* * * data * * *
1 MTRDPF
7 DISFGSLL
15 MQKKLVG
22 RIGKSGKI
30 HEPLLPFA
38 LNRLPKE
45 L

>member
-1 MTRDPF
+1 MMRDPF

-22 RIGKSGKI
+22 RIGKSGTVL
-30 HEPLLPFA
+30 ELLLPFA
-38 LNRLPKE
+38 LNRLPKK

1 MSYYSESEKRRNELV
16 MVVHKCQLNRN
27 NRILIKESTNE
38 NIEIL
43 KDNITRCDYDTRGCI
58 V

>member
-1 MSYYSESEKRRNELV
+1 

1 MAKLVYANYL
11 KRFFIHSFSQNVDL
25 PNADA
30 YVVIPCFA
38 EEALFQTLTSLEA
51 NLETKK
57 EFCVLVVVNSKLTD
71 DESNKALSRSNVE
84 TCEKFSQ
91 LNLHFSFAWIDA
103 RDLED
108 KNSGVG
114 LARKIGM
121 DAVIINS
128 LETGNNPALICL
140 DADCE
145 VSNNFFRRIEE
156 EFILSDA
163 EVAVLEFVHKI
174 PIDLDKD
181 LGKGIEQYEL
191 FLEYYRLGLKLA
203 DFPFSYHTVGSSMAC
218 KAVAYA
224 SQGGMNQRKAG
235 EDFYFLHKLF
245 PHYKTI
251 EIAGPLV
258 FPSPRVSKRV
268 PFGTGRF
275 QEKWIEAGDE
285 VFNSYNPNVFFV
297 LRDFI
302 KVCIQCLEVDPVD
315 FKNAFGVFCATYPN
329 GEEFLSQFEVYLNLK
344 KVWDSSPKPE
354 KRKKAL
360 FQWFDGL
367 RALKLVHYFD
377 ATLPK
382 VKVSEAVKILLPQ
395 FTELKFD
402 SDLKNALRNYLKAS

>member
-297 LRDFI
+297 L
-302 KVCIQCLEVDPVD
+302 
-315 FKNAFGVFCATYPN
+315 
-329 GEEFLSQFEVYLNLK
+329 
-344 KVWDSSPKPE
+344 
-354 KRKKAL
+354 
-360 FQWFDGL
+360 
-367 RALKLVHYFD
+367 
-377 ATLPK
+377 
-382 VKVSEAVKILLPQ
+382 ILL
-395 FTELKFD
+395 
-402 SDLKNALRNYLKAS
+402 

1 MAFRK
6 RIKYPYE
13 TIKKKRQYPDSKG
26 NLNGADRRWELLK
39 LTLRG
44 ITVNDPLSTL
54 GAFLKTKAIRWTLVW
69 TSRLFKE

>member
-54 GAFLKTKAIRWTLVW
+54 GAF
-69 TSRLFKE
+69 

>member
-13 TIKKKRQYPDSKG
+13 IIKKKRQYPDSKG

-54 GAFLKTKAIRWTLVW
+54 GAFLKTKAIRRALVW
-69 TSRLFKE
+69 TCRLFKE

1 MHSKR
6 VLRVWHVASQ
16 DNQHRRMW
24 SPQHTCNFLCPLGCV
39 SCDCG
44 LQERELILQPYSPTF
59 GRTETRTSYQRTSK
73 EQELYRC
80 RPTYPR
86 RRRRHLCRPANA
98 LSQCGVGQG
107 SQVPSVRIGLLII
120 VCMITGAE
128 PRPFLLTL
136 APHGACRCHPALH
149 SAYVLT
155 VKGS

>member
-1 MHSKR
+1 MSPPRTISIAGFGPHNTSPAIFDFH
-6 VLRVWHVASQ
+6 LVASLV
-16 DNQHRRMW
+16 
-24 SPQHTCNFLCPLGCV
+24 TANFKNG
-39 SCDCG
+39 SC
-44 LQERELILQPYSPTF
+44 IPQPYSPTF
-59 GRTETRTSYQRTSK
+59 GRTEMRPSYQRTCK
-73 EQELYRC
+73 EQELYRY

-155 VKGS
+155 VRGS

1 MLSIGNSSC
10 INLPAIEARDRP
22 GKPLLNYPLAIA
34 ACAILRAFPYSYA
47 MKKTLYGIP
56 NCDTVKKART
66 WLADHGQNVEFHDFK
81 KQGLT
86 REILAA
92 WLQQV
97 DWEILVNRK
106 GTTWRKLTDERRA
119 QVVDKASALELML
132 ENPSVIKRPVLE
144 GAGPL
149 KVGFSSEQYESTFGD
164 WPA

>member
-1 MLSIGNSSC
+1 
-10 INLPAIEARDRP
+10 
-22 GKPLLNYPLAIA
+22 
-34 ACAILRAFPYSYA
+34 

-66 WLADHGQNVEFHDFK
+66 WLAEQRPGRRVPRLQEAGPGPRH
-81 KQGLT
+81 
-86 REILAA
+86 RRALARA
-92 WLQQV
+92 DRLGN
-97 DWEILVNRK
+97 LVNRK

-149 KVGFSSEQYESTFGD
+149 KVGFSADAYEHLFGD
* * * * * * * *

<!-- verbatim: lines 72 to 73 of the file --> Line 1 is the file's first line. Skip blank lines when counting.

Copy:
+297 L
-302 KVCIQCLEVDPVD